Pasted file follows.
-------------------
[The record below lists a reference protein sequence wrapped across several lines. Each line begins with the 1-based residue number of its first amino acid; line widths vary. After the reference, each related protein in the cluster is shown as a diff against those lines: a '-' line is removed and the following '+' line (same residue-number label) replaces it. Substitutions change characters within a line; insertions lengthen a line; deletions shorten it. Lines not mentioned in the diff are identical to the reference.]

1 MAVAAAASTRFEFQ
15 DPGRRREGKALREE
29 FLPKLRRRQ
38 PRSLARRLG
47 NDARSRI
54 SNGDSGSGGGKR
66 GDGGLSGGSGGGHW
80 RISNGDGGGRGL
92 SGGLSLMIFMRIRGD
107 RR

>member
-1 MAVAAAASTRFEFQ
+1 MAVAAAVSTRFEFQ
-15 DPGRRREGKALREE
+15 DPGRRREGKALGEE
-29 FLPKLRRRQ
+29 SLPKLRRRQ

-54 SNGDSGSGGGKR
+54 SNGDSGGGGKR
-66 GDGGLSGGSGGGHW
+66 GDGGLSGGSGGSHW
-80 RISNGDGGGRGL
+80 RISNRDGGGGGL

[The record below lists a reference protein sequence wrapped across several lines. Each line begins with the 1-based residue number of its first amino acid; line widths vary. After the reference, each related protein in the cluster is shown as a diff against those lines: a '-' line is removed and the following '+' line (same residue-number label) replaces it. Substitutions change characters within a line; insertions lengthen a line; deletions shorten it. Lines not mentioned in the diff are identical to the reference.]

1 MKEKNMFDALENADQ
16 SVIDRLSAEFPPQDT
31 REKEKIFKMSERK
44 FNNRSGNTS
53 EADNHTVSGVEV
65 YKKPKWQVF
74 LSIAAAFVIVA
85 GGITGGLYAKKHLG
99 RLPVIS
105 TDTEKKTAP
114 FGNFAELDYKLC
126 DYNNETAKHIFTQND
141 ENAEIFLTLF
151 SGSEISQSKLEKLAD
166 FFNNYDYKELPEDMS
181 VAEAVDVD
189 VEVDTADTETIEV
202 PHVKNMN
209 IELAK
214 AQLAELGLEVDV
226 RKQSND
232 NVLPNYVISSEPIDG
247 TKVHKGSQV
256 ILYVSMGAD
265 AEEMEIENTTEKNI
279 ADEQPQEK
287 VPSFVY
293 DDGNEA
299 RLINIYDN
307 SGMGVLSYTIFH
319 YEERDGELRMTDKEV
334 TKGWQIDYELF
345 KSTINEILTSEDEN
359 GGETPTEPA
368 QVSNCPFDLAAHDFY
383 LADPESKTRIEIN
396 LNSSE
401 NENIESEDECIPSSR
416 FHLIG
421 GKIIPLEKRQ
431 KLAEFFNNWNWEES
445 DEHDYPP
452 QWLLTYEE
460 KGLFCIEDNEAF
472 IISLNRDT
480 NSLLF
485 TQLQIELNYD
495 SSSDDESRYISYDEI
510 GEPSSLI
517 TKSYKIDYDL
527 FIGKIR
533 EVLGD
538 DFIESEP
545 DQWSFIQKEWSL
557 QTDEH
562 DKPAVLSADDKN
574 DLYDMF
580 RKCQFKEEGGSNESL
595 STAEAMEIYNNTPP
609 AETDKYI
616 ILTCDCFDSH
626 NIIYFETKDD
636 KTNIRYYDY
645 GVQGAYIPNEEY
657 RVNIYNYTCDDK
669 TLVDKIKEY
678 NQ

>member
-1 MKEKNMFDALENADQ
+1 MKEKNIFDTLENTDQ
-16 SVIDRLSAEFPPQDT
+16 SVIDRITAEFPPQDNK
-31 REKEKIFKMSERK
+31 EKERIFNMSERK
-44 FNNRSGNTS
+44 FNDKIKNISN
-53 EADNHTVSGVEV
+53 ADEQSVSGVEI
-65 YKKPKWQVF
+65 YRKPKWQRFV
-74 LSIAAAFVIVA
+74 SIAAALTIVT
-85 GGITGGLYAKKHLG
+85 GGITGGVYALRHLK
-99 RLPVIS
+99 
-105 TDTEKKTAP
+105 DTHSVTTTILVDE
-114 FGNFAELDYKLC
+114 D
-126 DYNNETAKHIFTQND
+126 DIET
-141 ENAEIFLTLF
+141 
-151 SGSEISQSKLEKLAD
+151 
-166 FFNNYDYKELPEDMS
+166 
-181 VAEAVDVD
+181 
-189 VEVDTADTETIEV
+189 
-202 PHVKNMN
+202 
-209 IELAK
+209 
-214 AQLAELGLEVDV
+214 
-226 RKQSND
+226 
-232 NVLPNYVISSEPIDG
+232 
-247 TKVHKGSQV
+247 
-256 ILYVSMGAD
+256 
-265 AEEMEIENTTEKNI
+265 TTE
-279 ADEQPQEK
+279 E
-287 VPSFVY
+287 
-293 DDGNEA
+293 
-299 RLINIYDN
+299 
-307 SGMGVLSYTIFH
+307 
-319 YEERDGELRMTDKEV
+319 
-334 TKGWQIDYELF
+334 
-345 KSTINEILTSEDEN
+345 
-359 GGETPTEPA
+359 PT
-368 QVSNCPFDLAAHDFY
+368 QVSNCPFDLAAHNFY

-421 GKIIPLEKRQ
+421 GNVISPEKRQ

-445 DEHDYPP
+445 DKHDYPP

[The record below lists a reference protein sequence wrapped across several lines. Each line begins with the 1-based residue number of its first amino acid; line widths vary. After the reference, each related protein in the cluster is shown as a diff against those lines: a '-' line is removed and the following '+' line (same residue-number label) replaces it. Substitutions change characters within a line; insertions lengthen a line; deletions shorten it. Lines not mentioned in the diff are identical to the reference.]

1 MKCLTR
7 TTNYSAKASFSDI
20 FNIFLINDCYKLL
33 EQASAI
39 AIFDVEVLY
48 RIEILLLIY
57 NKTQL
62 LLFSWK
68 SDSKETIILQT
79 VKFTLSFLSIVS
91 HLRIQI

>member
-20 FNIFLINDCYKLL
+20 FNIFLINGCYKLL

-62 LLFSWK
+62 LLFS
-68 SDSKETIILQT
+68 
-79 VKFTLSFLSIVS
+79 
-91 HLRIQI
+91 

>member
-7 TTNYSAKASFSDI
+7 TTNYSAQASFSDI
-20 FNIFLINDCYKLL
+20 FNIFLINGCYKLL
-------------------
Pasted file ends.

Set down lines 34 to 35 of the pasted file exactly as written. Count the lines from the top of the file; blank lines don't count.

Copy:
99 RLPVIS
105 TDTEKKTAP